|Year||Post-war elections with a change of government|
|1951||Outgoing LAB government had lost an effective majority. The Tories won outright|
|1964||Incoming Labour government with minuscule majority. Second election eighteen months later|
|1970||Outgoing Labour government with working majority replaced by Tory government also with a working majority|
|1974F||Incoming Labour minority government – second election held seven months later|
|1979||Outgoing LAB government had lost a working majority. The Tories won outright|
|1997||Outgoing CON government had lost a working majority. Labour won outright|
|2010||The Conservatives 21 seats short of a majority. The CON/LD coalition is formed.|
Was expecting a majority too big an ask?
One of the things that Tory critics are saying about Cameron was that the 2010 general election has to be judged a failure because in what appeared to be in the most favourable of circumstances the party failed to win an overall majority.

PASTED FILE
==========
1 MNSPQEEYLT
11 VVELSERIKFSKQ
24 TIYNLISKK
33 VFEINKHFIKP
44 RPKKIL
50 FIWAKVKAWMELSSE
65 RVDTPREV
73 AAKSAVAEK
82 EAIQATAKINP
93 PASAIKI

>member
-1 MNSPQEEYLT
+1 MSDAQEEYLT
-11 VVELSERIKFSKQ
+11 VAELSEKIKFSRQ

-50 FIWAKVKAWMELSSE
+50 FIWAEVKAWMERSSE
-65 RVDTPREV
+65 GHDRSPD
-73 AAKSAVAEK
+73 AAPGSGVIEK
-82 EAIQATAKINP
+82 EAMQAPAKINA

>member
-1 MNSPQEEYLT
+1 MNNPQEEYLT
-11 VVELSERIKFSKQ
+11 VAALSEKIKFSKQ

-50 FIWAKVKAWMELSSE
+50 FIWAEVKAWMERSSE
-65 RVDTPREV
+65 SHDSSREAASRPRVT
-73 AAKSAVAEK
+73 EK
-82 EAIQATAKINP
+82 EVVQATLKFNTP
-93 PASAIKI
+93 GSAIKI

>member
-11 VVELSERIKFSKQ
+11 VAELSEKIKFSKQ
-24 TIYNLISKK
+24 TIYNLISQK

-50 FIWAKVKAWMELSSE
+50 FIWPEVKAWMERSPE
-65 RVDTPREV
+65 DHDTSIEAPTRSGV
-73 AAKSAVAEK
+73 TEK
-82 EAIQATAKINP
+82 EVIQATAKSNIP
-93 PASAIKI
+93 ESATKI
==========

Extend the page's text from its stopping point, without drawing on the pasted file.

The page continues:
James Forsyth of the Spectator wrote recently that Cameron and Osborne are said to feel this as well – but are we judging them and their team too harshly? Was the challenge in a historical context much greater than was appreciated?
For of all the changes of government that we’ve seen in the UK since 1945 just one has involved a party with a working commons majority being replaced by another, also with a working majority.
The only time it happened was in 1970 which was one of the biggest upsets there has been – for all the indications were that Harold Wilson’s Labour government would win a third term.
As can be seen from the table with all the other changes of government either the outgoing party did not have a workable majority (1951, 1979 and 1997) or the incoming didn’t ( 1964, 1974 Feb and now 2010). Looking at it in this context last year’s general election simply followed the post-war pattern.
Governments with comfortable working majorities have so much going for them that they are very difficult to shift completely. There’s a lot in the old saying that “oppositions don’t win elections – government’s lose them”.